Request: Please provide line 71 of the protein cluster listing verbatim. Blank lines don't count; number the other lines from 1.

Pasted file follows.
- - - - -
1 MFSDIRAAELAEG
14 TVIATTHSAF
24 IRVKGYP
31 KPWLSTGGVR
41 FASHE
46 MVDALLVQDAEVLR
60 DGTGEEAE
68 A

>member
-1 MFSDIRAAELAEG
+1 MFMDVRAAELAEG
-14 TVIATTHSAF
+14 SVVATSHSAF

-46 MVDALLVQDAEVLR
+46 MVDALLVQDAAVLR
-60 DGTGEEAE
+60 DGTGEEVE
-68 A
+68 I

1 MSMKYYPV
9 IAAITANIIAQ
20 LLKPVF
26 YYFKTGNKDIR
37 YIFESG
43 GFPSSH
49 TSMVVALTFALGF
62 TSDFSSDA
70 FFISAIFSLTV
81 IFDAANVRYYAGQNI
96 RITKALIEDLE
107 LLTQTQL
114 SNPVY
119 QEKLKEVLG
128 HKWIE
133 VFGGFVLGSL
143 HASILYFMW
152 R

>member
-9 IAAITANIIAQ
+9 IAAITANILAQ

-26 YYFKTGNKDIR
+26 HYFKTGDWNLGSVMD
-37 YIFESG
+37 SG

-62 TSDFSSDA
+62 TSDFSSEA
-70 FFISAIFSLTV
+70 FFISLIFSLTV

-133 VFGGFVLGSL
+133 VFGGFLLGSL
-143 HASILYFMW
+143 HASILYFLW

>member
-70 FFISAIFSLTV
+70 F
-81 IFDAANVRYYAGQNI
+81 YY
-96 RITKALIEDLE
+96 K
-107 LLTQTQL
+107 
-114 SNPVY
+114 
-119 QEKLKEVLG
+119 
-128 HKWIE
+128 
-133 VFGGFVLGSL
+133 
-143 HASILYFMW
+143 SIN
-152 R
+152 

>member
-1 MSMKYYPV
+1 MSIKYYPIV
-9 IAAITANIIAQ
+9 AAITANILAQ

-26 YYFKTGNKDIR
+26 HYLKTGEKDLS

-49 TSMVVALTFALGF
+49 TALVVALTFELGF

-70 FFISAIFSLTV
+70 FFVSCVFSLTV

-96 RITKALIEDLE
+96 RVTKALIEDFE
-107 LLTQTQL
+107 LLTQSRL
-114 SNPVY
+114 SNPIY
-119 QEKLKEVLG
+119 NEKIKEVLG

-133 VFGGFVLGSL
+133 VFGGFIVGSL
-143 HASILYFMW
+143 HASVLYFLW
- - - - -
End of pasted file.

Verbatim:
+143 SIN